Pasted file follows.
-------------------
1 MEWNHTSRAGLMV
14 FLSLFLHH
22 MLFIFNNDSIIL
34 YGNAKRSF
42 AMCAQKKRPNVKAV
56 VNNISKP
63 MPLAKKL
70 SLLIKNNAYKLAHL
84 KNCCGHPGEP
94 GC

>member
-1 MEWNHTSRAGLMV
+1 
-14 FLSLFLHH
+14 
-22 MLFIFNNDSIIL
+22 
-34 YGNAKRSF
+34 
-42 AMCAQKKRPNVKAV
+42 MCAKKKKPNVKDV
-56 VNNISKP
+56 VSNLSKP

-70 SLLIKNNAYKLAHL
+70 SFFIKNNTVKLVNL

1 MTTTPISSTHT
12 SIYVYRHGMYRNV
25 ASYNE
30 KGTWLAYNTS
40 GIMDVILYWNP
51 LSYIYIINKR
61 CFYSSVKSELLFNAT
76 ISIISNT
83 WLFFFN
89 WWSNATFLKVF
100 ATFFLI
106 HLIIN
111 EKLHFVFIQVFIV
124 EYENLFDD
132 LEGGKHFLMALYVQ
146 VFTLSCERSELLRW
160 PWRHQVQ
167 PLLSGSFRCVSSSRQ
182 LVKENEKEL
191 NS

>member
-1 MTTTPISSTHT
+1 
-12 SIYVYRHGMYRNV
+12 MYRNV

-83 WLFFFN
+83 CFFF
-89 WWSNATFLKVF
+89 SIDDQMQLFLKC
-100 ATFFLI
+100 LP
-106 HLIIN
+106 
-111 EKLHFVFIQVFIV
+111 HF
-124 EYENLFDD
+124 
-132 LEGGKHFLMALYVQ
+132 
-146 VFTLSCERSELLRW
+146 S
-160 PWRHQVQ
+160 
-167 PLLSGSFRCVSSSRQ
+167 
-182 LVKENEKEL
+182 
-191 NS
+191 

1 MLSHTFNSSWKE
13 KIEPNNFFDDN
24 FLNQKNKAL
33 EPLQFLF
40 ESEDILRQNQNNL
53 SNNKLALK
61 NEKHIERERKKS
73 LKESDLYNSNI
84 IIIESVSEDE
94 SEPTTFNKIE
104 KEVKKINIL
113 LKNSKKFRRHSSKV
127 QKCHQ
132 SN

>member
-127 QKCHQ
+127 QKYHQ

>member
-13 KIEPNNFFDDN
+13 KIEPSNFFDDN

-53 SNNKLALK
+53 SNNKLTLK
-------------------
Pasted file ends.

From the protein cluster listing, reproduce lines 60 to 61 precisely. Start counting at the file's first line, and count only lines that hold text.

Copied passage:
+111 HF
-124 EYENLFDD